- Francesca Sacco
Tax benefits of owning a home
Are you a new homeowner or considering buying your first home? As the 2022 tax deadline – April 18 – approaches, it’s important to know what tax benefits you can take advantage of on your returns so you can maximize your savings.
Owning your own home can provide significant tax benefits. But where do you start? First, it’s important to understand how a tax deduction works. Tax deductions reduce your taxable income by a percentage, which is determined by your tax bracket. You can choose to take the standard deduction ($12,550 for individuals filing as single taxpayers, or $25,100 for married couples filing jointly) or to itemize your deductions, which involves listing each eligible deduction separately. After adding up the total of your itemized deductions, you’ll multiply that amount by your tax bracket for your total deduction.
Tax benefits of buying a home
If you pay discount points – discount points are a portion of a borrower’s mortgage interest that they elect to pay up front – you can generally deduct the cost of the points paid.
If you’re an active duty member of the armed forces, you may be able to deduct your moving expenses from your taxable income. Please note that this perk is limited to active service people who need to move because of a permanent change of station due to a military order.
Tax benefits of owning a home
There are multiple tax benefits to owning a home:
- Mortgage interest deduction. Most homeowners can deduct the interest payments they make on their mortgage from their taxable income. Note that there may be limits on how much you can deduct.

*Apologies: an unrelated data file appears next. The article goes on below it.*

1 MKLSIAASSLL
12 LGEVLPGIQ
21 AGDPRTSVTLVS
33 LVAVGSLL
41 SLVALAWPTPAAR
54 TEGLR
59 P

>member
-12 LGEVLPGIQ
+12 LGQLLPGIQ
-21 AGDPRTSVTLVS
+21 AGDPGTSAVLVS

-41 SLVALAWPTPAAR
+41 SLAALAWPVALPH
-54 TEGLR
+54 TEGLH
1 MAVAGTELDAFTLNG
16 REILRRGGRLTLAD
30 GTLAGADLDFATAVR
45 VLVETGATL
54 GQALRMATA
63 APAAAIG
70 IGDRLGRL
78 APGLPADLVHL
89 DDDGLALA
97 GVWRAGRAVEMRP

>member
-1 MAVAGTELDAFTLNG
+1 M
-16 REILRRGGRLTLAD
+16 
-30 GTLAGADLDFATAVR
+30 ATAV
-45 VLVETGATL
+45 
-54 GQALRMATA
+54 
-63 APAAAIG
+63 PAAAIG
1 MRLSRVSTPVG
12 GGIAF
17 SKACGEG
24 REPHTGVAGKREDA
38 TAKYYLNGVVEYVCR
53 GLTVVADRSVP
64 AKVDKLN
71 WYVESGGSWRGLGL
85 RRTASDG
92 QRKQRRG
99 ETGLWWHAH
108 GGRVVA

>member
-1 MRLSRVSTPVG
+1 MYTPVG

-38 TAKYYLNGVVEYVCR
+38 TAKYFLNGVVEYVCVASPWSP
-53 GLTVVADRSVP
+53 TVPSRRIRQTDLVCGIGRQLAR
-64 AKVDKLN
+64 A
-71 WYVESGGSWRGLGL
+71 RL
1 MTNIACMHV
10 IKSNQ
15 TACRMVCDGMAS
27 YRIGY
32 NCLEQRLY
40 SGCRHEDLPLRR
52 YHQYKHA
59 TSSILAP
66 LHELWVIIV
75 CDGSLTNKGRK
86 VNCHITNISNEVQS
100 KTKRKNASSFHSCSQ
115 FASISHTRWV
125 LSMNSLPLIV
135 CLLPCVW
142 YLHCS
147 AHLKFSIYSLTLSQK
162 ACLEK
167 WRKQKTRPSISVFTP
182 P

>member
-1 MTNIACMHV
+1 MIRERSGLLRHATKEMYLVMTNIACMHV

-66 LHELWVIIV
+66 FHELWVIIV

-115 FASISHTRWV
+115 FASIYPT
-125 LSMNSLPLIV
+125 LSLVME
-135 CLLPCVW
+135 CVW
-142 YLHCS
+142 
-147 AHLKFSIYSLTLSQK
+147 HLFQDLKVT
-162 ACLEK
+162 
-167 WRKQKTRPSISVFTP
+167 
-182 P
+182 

- Real estate taxes. The money you pay in property taxes is deductible from your taxable income. If you pay through a lender escrow account, you’ll find the tax amount on your 1098 form. If you pay your taxes directly to your municipality, use your personal records as proof.
- Private mortgage insurance (PMI). If you took out a loan that was equal to less than 20% of your home’s value, you may be able to deduct your PMI payments from your taxable income. This deduction depends on your adjusted gross income; if you’re single and your AGI is less than $50,000, you are eligible for the deduction. Note that the Internal Revenue Service considers the following as tax-deductible mortgage insurance: PMI, VA loan funding fee, USDA loan guarantee fee and FHA loan up-front mortgage insurance premiums.
- Home equity debt. If you’ve taken out a home equity loan or home equity line of credit against your home, the interest payments on these loans can be deducted from your taxable income.
- Home office expenses. If you use a part of your home exclusively for work purposes, you may be able to deduct related expenses.
Can homeowners take advantage of any tax credits?
Unlike a tax deduction, a tax credit directly lowers your tax bill. For example, if you get a $1,000 tax credit, you will owe $1,000 less on your taxes. You may be eligible for a mortgage credit if you were issued a qualified mortgage credit certificate by a state or local government unit or agency under a qualified MCC program. Depending on where you live, you may be able to claim a credit for a percentage of the cost of buying and installing items that help your home harness renewable energy (i.e. solar panels).
As you explore your options, be sure to keep these topics in mind to help you save money. Please consult a tax professional for additional guidance and information on the most current tax laws.